"No one has ever suggested that before," Slater said.
The maned wolf, which lives on the grassy plains of Brazil and parts of Argentina, has long, thin legs and is often called the "fox on stilts." The bush dog, which lives in South American rain forests, is tiny, "like a toaster with legs on it," Wayne said. The bush dog hunts large rodents and animals that are much larger than itself, Slater said.
"Our findings firmly align the Falkland Islands wolf with the maned wolf, even though the divergence was fairly ancient, more than 6 million years," Wayne said. "They both probably evolved more than 6 million years ago in North America."
The research was federally funded by the National Science Foundation.
Wayne and Slater collected and analyzed DNA from five Falkland Islands wolves from the British Museum and museums in Philadelphia, Liverpool and New Zealand.
"We sequenced some regions of the mitochondrial genome," Wayne said. The mitochondria are the tiny powerhouses of the cell, whose generators burn food and produce most of a cell's energy. "We also analyzed gene sequences of the nucleus of the cell."
They sequenced sites in the genome of the cell nucleus that are found only in certain groups of related canids, such as South American foxes, the maned wolf and the bush dog; these species have a unique nucleotide DNA sequence.
Previously, some scientists thought the Falkland Islands wolf may have been a domesticated animal from the South American mainland that was brought over by native South Americans and was marooned on the islands.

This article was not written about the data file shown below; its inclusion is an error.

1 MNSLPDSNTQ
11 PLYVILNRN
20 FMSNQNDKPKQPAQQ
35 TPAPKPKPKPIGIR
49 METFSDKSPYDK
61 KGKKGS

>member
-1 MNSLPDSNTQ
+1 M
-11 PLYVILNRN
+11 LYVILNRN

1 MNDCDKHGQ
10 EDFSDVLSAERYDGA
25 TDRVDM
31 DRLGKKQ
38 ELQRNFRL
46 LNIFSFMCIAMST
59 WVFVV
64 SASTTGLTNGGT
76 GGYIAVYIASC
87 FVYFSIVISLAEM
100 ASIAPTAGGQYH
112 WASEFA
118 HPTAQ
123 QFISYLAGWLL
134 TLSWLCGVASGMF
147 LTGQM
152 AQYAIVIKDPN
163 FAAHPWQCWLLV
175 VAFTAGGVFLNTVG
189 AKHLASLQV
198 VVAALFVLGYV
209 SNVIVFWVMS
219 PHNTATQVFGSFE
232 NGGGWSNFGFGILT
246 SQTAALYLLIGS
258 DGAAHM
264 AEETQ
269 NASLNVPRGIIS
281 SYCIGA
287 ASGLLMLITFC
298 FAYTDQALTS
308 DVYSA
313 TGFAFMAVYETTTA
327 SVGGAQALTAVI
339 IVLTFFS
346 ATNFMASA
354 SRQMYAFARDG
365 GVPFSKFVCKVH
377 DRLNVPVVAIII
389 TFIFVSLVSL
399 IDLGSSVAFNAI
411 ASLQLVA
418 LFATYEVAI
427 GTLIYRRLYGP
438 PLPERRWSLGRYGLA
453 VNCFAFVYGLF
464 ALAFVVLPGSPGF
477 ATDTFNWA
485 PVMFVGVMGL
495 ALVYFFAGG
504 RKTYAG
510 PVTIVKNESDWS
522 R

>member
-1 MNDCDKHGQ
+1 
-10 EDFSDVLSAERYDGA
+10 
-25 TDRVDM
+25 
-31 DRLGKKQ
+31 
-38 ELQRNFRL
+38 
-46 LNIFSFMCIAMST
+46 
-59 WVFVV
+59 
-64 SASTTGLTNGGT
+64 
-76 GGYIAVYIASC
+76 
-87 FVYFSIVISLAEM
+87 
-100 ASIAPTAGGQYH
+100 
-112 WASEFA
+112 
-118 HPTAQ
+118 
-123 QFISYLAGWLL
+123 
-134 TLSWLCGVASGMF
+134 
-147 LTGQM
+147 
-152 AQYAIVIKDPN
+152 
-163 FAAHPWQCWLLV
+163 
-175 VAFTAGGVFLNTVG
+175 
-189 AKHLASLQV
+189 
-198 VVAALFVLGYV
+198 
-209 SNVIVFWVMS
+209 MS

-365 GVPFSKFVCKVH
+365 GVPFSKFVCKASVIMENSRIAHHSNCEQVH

"The problem is, as far as we know, there were never any permanent settlements on the Falkland Islands before European explorers arrived," Wayne said. "There has been no evidence to my mind of any kind of prehistoric occupation of the Falkland Islands; they are too remote, cold and not very hospitable."
Co-authors on the paper include Olaf Thalmann, a UCLA postdoctoral scholar in Wayne's laboratory; Jennifer Leonard, who earned her Ph.D. from UCLA and is now on the faculty of Sweden's Uppsala University; Rena Schweizer, a UCLA graduate student in Wayne's laboratory; Klaus-Peter Koepfli, a UCLA postdoctoral scholar in Wayne's laboratory; John Pollinger, Wayne's laboratory manager; Nicolas J. Rawlence; Jeremy J. Austin; and Alan Cooper.
In previous research, Wayne and colleagues used molecular genetic techniques to determine that dogs have ancient origins and that the first Americans to arrive in the New World more than 12,000 years ago brought domesticated dogs with them. They have also found that dogs have been living in close association with humans much longer than any other domestic animal, have confirmed that dogs evolved from wolves and have confirmed that today's domestic horse resulted from the interbreeding of many lines of wild horses in multiple locations and was not confined to a small area or a single culture. They also showed that nearly half of North American wolves have black coats as the result of historical matings between black dogs and wild gray wolves.
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